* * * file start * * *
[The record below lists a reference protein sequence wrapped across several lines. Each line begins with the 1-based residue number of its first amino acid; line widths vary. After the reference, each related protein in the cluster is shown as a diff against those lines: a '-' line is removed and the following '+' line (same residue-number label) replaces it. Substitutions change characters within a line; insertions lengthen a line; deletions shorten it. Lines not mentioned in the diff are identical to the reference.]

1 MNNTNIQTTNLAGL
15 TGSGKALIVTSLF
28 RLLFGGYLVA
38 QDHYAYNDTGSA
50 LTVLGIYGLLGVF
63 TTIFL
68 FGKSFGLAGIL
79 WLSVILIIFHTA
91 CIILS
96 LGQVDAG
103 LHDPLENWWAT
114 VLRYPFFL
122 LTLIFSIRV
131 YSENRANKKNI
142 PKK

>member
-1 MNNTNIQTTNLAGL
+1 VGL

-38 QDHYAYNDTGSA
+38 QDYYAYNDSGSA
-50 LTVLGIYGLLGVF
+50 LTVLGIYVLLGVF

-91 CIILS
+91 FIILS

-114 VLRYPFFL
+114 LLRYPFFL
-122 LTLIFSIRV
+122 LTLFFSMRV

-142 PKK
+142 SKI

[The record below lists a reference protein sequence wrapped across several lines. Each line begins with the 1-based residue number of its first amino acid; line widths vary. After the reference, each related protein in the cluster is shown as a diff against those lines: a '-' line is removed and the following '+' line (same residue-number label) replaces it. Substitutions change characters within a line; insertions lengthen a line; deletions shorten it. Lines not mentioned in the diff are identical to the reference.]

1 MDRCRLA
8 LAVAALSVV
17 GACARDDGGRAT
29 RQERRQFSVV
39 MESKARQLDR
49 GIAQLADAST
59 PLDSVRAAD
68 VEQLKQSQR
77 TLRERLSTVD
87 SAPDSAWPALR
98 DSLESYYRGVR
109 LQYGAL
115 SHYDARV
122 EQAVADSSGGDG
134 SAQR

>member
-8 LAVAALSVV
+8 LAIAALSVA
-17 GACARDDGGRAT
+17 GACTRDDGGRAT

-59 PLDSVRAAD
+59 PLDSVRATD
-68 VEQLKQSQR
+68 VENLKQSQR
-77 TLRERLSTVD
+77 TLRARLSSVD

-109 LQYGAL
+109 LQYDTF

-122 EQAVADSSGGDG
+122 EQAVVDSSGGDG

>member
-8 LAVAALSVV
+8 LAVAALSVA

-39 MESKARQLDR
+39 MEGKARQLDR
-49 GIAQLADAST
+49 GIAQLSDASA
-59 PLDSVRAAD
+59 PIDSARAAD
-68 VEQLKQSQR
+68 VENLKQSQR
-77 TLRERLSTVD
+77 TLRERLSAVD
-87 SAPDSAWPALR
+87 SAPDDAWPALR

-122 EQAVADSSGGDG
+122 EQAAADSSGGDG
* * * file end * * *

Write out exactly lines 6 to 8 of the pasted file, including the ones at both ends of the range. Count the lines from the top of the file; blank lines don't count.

50 LTVLGIYGLLGVF
63 TTIFL
68 FGKSFGLAGIL